(though not necessarily in that order)

(though not necessarily in that order)

Monday, 26 July 2010

In training...

... not for a marathon. Thankfully. I don't think I'd get very far!

Instead for a residential summer school for my Open University degree.

A phased plan of earlier starts to each day has been going on for weeks. Trying to make the aim of getting to breakfast at 8am not such a shock, as I will end up in a exhausted heap for certain by middle of the week otherwise.

Eating 2 meals a day, I'll try to add in breakfast later on this week. I usually have lunch at a normal time, then a relatively late dinner. However, dinner on summer schools are quite early, so trying to eat early to get used to it.
Quite often, eating in front of others is utterly terrifying. I've just got to do it next week. Quick calming down/grounding techniques have been practised.

Lists are forming. Things to pack: so clothes, washing stuff, technology stuff (iPod, headphones, spare batteries, chargers, alarm clock), studying stuff, stuff I use to help me get the most out of learning (dictaphone, overlay, magnifying bar, green paper...), home comforts (lemon squash and a plastic beaker), weather dependent gear (sun hat, Cagoule), psychology work in case I need to remind myself of things to calm down/keep positive/stay safe, teddy penguin. Things to do before I go (life still continues for this week). Things to do when I get back (need to sort out everything and get back to normal).

I've got the problem of no access to a piano for a week. I might take a flute or recorder + some sheet music to get a music fix if needs be. Not sure if I'll be awake enough or have enough free time to play it though. Until then, I'm savouring each note I play.

I have been practising doing my own hair. Though I'm taking my Dad as my Personal Assistant, he is rubbish at doing my hair. So I've got a few practical hairstyles sorted.

Getting a bit ahead with my other courses, to be able to have a week off from studying for them. Or in the case of one course, planning time into the week after I get back for more time on it than would normally happen.

This level of 'training' might be a bit over the top. It might be all slightly futile and I might still crash and burn. However, it might make what would have been a disaster a success. Or at least a vague success. Or at least not a complete disaster.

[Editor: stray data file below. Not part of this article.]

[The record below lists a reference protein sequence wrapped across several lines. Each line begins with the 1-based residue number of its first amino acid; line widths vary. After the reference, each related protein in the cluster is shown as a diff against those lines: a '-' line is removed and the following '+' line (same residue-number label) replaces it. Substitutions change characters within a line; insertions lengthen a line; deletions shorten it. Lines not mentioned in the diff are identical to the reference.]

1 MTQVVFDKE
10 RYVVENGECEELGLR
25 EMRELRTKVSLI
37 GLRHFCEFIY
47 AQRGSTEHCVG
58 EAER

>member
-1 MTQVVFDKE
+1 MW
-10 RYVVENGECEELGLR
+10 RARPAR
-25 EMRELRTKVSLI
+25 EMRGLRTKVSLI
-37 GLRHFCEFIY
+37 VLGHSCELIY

Though it is all attempts to seem as functioning and as normal as possible, it is lots of energy before I have even left my house to start the journey.
Here is to me getting through the week, passing the presentation bit at the end of the week, and coming home in one piece. Without tears, complete meltdown, too much over-special treatment, wishes to come home/hide under duvet/run away.

Tomorrow it is an 8am start, so I should be getting to bed soon.

Friday, 23 July 2010

I'm nothing special

I'm nothing special.

People think I am though. For some reason that fact I rush from hither to thither and back again being a busy bee makes people think I'm special. I couldn't hold down a nine-'til-five job at the moment, sitting at a desk for that long would send me mad(der than before). So though I might do several hours of work each day, it isn't all one type of activity. So I might do 4 hours studying, then an hour at the piano, then teach for 2 hours, then do a choir practice. All of those things use different skills, and different things to test me. But each of the skills aren't anything special. I'm a mediocre mathematician, too-ambitious-for-my-ability musician, I'm a bonkers teacher and hugely under-qualified for leading a choir. I'm not good enough to do one thing full-time, even if my brain would allow.

I think the problem is because I've fallen off the rails and then got onto a bike and am now cycling alongside the rails, people think I must be something special. Must be in some way amazing to have got all these things "going for me". Everything in my life now is a case of sheer luck and fortunate timing. My reputation meant I could teach again, somehow my boss wanted me back when I started being able to ride without stabilisers. [Enough of the metaphor, surely? Ed.] Then I decided to apply for a music job, and they gave it to me. Which I'm sure was the most stupid decision these two people made ever (apart from one buying a yellow sports car...) however they did and it was just good timing. Maths-wise, I seriously thought I would never get a degree after blowing what was the chance to change into what I wanted. Thankfully, the one helpful thing my CPN has ever done (and to be honest will ever do) was to suggest the Open University. She thought it might give me back the belief that I hadn't blown my chances completely after the university I was at suggested I needed to be stable for 6 months before attempting to return. It currently is looking like a very good option, even though I'm only half way through the degree.